Conclusion
Young people attending GP surgeries have a positive attitude towards chlamydia screening and given the right environment are likely to take up the offer in this setting. The right environment involves normalising screening by offering a chlamydia screen to all 15-24 year olds at every interaction with staff, offering screening with a non-judgemental attitude and minimising barriers to screening such as embarrassment. The GP surgery is the ideal place to screen young people for chlamydia as it is not a threatening place for them and our study has shown that they think it is the normal place to go to discuss health matters.
doi:10.1186/1471-2458-10-616
PMCID: PMC2965724  PMID: 20955570
3.  Limited impact on endoscopy demand from a primary care based ‘test and treat’ dyspepsia management strategy: the results of a randomised controlled trial 
Background
Helicobacter pylori testing has been suggested as an alternative to endoscopy for young patients with dyspepsia. Secondary care studies have suggested that demand for endoscopy among this group could be reduced by up to 74%. However, the effect of H. pylori testing in the primary care setting, where the majority of dyspepsia is managed, is unclear.
Aim
To determine the effects of providing a H. pylori serology service for GPs upon demand for open access endoscopy.
Design of study
A prospective randomised controlled trial.
Setting
Forty-seven general practices in Gloucestershire.
Method
General practices were stratified by endoscopy referral rate and randomised into two groups. The intervention group was provided with access to H. pylori serology testing and encouraged to use it in place of endoscopy for patients aged under 55 years with dyspepsia. Endpoints were referral for endoscopy and serology use.
Results
There was a significant reduction in referrals for endoscopy in the intervention group compared to the control group: 18.8% (95% confidence interval = 5.0 to 30.6%; P = 0.009).
Conclusions
Providing GPs with H. pylori serology testing reduced demand for open access endoscopy, but by less than previous studies had predicted.
PMCID: PMC1837846  PMID: 16638253
dyspepsia; endoscopy; Helicobacter pylori; serology
4.  Incidence and clinical variables associated with streptococcal throat infections: a prospective diagnostic cohort study 
The British Journal of General Practice  2012;62(604):e787-e794.
Background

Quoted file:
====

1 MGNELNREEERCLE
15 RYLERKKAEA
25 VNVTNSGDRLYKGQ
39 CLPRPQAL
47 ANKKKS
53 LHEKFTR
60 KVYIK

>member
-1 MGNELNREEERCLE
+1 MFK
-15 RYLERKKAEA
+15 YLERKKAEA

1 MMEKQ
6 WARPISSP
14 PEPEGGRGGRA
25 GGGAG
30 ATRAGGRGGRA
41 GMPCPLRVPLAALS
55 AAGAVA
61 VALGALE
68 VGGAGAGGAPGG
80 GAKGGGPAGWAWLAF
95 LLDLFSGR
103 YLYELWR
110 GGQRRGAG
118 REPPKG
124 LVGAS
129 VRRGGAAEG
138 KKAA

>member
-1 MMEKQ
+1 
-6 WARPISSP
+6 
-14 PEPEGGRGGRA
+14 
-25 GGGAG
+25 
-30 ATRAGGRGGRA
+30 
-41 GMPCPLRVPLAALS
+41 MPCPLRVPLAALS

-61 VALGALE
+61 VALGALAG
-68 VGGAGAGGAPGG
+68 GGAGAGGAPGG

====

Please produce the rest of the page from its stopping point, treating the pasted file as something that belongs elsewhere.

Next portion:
Management of pharyngitis is commonly based on features which are thought to be associated with Lancefield group A beta-haemolytic streptococci (GABHS) but it is debatable which features best predict GABHS. Non-group A strains share major virulence factors with group A, but it is unclear how commonly they present and whether their presentation differs.
Aim
To assess the incidence and clinical variables associated with streptococcal infections.
Design and setting
Prospective diagnostic cohort study in UK primary care.
Method
The presence of pathogenic streptococci from throat swabs was assessed among patients aged ≥5 years presenting with acute sore throat.
Results
Pathogenic streptococci were found in 204/597 patients (34%, 95% CI = 31 to 38%): 33% (68/204) were non-group A streptococci, mostly C (n = 29), G (n = 18) and B (n = 17); rarely D (n = 3) and Streptococcus pneumoniae (n = 1). Patients presented with similar features whether the streptococci were group A or non-group A. The features best predicting A, C or G beta-haemolytic streptococci were patient’s assessment of severity (odds ratio [OR] for a bad sore throat 3.31, 95% CI = 1.24 to 8.83); doctors’ assessment of severity (severely inflamed tonsils OR 2.28, 95% CI = 1.39 to 3.74); absence of a bad cough (OR 2.73, 95% CI = 1.56 to 4.76), absence of a coryza (OR 1.54, 95% CI = 0.99 to 2.41); and moderately bad or worse muscle aches (OR 2.20, 95% CI = 1.41 to 3.42).
Conclusion
Non-group A strains commonly cause streptococcal sore throats, and present with similar symptomatic clinical features to group A streptococci. The best features to predict streptococcal sore throat presenting in primary care deserve revisiting.
doi:10.3399/bjgp12X658322
PMCID: PMC3481520  PMID: 23211183
pharyngitis; primary care; tonsillitis; streptococcus